TLC's first Indian Queen of Comedy Niveditha Prakasam on having the last laugh, future plans

Firstpost caught up with Niveditha Prakasam, fresh off her victory in TLC's Queens of Comedy. Here are a few excerpts from our conversation.

Anvisha Manral October 29, 2017 14:37:51 IST
TLC's first Indian Queen of Comedy Niveditha Prakasam on having the last laugh, future plans

Niveditha Prakasam, the girl you saw acing self-deprecating humour on TLC's Queens of Comedy says she is just "an average person that just went to work to make ends meet and did open mics occasionally." Competing with seven other comedians, ultimately it was her distinct deadpan deliveries and 'chilled out' demeanour that won out in the end.

Firstpost caught up with the language editor and now possibly a full-time comedian for a chat. Excerpts from the conversation:

First off, how does it feel to become India’s first Queen of Comedy?

It's still quite unreal to me. I don't feel any different as a person — still the same mediocre person I was before the show — but all the attention I've been receiving is overwhelming. I wasn't quite prepared for this level of attention. Having said that, I'm thoroughly enjoying it; this is the kind of sleeplessness everyone wants in their lives.

TLCs first Indian Queen of Comedy Niveditha Prakasam on having the last laugh future plans

Niveditha Prakasam on Queens of Comedy

Tell us a bit about yourself, keeping the show aside. When did comedy happen to you?

I'm a very average person that just went to work to make ends meet and did open mics occasionally. I'm quite laid-back/lazy, whichever sounds better.

I've always loved watching comedies in any form — movie, sitcom, stand-up. I found out about the show on Twitter and decided to apply after I saw that the prize was a TV show. Who gets that type of opportunity? I've never even dreamt of something like this.

Who and what are your influences? Also, your favourite comedians on the Indian and international circuit?

As I said, I've watched comedies since I was a kid. It has always been my favorite genre of entertainment. It started with TV shows and movies, I started watching stand-up much later (late teens) mostly because I didn't have access to it before that.

There are too many people in the Indian comedy circuit that I like. It's so new, there are times when I watch people at open mics and become a fan. There's still so much talent out there that people haven't seen. I don't want to pick a single Indian stand-up comedian because I can't make up my mind. I feel the same way about international comedians, but I do have a soft corner for Bill Burr and Conan O'Brien (this keeps changing).

What was the most challenging form for you on the show — sketch, improv or standup?

The sketch round was the most challenging round but what I found more difficult than sketch was improv. I knew that if I went into the elimination round, I would never survive.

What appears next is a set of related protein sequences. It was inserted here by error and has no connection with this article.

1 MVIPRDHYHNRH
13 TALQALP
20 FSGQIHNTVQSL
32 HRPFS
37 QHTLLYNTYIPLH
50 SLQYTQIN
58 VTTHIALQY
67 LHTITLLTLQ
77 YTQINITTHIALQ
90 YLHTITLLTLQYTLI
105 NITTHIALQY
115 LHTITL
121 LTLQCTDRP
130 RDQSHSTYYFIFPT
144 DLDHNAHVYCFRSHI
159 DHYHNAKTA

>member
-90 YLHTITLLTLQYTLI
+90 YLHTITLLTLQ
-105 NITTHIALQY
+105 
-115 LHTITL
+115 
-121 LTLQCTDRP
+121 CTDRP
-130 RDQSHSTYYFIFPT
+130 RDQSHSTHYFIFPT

The sketch round was a total surprise. I was the weakest contestant during the week of the sketch round. I had no idea I could act; I had told everyone that it was the end for me on the competition. Getting the highest score was a pleasant surprise.

I'm definitely open to sketches. I've found a new talent and I'm going to capitalize on it for sure. I don't know about improv though, still bad at improv. But I will keep at it.

Whose workshops resonated the most with you? Tell us about the three judges.

The improv workshop was the most fun. But I must say every workshop we did was extremely useful and informative. I learned how to write jokes, tell funny stories and how to write a sketch in a month! It was a comedy crash course more than a competition, and I'm extremely grateful for the experience.

The judges were very supportive. Rohan Joshi gave us a lot of technical feedback, which helped me reflect on my sets on the show. Kaneez Surka has been very supportive to all of us — she gave me some writing tips and other very valuable advice about the business in general, which I need because I'm very out of place here. Richa Chadha told me to never change because she noticed that people might think I'm intimidating — a very accurate observation —although I'm not sure why people find me intimidating. She is the nicest. You need someone that nice around in a competition like this. It just makes you feel better.

Was it intimidating to compete with such talented comedians?

Not at all. Maybe if we didn't get along or if one of us behaved like we were unapproachable, that might've happened. The eight of us got along very well. I was honored to be competing with these girls. I'm honored to know them. We will all be working together a lot in the future.

Do we need shows like Queens of Comedy?

While I do think that talent can creep out of anywhere naturally if it exists, I also think competitions like this are necessary to find them faster. As I said, I was very irregular at open mics, and if it weren't for this competition, it would've taken me five years (or much more) to get where I am now unless of course I quit trying before that.

What's your plan now? How’s your new show shaping up?

I'm very excited about the show, but I don't know anything about it yet. I know as much as all of you. But I do know I'm going to put a lot of effort into it. That's for sure. I will do more stand-up until then.

Has the audience started seeing you in a different light now?

I went to an open mic recently where people had come to see me after watching the show. They took pictures with us and called themselves fans. Comedians I admire recognize me now and people are definitely seeing me in a different, positive light, and I am still not used to that. The most challenging part for me is the attention. I've never got so much, so I feel like I need some training to handle it.

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